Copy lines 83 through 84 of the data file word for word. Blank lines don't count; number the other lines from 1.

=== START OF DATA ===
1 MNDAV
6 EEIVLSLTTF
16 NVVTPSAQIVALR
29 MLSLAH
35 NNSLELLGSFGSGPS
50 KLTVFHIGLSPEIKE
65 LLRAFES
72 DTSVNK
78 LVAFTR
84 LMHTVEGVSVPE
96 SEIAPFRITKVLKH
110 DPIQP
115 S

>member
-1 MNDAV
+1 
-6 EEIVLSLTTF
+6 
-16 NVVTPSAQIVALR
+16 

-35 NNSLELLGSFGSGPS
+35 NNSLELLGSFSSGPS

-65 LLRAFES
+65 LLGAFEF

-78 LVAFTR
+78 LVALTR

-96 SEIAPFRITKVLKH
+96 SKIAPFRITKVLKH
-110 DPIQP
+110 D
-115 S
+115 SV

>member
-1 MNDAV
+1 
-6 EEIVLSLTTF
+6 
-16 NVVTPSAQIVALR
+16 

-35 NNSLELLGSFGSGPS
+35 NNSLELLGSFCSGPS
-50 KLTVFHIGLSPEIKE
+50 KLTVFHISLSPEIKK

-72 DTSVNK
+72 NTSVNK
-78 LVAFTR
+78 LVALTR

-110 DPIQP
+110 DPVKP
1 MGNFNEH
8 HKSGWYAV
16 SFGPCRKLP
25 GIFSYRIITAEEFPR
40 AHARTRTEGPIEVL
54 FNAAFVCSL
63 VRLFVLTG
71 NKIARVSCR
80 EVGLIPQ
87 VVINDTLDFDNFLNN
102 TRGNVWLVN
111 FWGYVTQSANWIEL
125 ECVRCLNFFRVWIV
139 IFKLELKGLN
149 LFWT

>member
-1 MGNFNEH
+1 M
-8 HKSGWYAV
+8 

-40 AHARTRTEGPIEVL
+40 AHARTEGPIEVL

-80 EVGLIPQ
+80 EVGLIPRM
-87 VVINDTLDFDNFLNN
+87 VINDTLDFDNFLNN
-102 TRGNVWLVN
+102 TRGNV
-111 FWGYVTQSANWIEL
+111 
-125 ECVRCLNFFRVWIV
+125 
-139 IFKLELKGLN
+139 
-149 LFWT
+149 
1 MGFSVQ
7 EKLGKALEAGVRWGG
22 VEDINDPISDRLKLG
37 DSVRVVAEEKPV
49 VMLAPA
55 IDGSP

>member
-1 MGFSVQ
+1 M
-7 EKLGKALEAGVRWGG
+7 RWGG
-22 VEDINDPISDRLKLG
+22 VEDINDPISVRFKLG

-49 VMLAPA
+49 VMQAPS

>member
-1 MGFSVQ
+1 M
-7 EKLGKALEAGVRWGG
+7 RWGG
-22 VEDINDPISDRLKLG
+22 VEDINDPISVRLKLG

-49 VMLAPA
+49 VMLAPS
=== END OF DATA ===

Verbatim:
+139 
-149 LFWT